Contact: Kathryn Connelly    303-724-5128    

Contact: AJ Stein    303-724-6346    



University of Miami Miller School of Medicine, Miami, Florida

Contact: Gloria Rodriguez    305-243-8052    



Emory University, Atlanta, Georgia

Contact: Kanoa Folami    404-778-3444     



Northwestern University, Evanston, Illinois

Contact: Pat Casey, MS    312-695-0774    

Contact: Linda Reisberg    312-695-0083    



University of Kansas Medical Center, Kansas City, Kansas

Contact: Lisa Schmidt, LPN    913-588-3968    



Brigham and Women's Hospital, Boston, Massachusetts

Contact: Sandra Cook, RN    617-525-6585    


Massachusetts General Hospital, Boston, Massachusetts

Contact: Anne Bozik    



Washington University School of Medicine in St Louis, St Louis, Missouri

Contact: Mengesha Teshome    

Contact: Susan Fox    314-362-2017    


New York

Montefiore Medical Center, Bronx, New York

Contact: Donna Patch, RN    718-920-6690    


University at Buffalo, The State University of New York, Buffalo, New York

Contact: Kara Patrick    716-859-7510    

Contact: Karen Zakalik    


Cornell Medical College, New York City, New York

Contact: Bill Nikolov    212-746-9882    


Columbia University Medical Center, New York City, New York

Contact: Deborah E Gohs    


University of Rochester, Rochester, New York

Contact: Eileen Scheid    585-275-6673    


University at Stony Brook, The State University of New York, Stony Brook, New York

Contact: Traci Bower    


University at Upstate, The State University of New York, Syracuse, New York

Contact: Andrea McGlond    315-464-5302    



University of Cincinnati, Department of Neurology, Cincinnati, Ohio

Contact: Kim Moeller    


Cleveland Clinic, Cleveland, Ohio

Contact: John Mays    216-445-6339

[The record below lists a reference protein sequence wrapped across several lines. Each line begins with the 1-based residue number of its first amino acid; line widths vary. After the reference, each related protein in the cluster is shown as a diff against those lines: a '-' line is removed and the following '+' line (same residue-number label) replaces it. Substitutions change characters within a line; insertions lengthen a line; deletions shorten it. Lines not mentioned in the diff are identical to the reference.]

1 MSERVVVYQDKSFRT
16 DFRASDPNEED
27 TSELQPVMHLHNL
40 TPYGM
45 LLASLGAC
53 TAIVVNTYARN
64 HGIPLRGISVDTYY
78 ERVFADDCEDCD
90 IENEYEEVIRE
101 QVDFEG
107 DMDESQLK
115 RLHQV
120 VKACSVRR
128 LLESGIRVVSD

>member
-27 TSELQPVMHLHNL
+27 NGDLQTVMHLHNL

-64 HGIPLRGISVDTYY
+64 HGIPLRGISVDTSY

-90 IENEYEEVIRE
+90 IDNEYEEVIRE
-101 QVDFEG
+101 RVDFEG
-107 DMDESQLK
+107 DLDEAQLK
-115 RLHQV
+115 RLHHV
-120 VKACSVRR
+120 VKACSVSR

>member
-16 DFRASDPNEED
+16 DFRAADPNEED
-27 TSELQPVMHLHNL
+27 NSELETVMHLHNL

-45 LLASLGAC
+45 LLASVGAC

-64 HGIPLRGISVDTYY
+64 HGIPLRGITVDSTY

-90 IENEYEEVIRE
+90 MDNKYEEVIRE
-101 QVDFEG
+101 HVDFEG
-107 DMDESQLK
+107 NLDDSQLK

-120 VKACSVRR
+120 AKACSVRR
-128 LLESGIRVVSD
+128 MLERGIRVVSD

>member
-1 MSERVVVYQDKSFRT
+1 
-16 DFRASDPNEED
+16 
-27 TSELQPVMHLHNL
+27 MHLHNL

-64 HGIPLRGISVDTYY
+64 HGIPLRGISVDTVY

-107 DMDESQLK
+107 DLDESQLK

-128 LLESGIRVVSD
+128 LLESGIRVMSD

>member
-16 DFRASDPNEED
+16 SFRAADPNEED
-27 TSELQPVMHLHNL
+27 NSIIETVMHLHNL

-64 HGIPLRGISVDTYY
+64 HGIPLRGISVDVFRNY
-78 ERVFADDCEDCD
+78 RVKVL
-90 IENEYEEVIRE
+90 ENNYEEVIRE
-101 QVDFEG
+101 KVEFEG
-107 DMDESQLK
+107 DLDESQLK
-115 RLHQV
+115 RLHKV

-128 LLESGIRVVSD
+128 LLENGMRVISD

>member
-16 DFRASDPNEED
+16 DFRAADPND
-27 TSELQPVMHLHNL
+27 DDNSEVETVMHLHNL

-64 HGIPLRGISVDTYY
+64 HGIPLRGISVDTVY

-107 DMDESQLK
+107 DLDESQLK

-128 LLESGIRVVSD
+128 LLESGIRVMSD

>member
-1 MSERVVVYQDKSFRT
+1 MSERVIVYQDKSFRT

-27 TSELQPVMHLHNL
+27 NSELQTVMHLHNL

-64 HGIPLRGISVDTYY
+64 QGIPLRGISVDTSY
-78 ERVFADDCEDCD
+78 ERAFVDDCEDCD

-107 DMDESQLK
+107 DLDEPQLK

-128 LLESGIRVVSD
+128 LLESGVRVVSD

Ohio State University, Columbus, Ohio

Contact: Misty Cost    

Contact: Jessica DeJesus    614-366-3757    



Oregon Health and Science University, Portland, Oregon

Contact: Debbie Griffith    503-494-5759    



University of Pittsburgh, Pittsburgh, Pennsylvania

Contact: Kerry Oddis    412-692-4918    



Vanderbilt University, Nashville, Tennessee

Contact: Jennifer Scott, RN    615-322-4085    



University of Texas Southwestern Medical Center, Dallas, Texas

Contact: Sam Hughes     



University of Utah, Salt Lake City, Utah

Contact: Tammy Floore, RN    801-585-5227    

Contact: Sara Woltz    



University of Virginia Charlottesville, Charlottesville, Virginia

Contact: Margaret Keller, RN    



Swedish Medical Center - Seattle         , Seattle, Washington

Contact: Becky Wood    

Contact: Beena Gangadharan    


Download a brochure that discusses issues to think about when considering enrolling in an MS clinical trial (PDF).


About Multiple Sclerosis

Multiple sclerosis, an unpredictable, often disabling disease of the central nervous system, interrupts the flow of information within the brain, and between the brain and body. Symptoms range from numbness and tingling to blindness and paralysis. The progress, severity and specific symptoms of MS in any one person cannot yet be predicted, but advances in research and treatment are moving us closer to a world free of MS. Most people with MS are diagnosed between the ages of 20 and 50, with at least two to three times more women than men being diagnosed with the disease. MS affects more than 2.3 million people worldwide.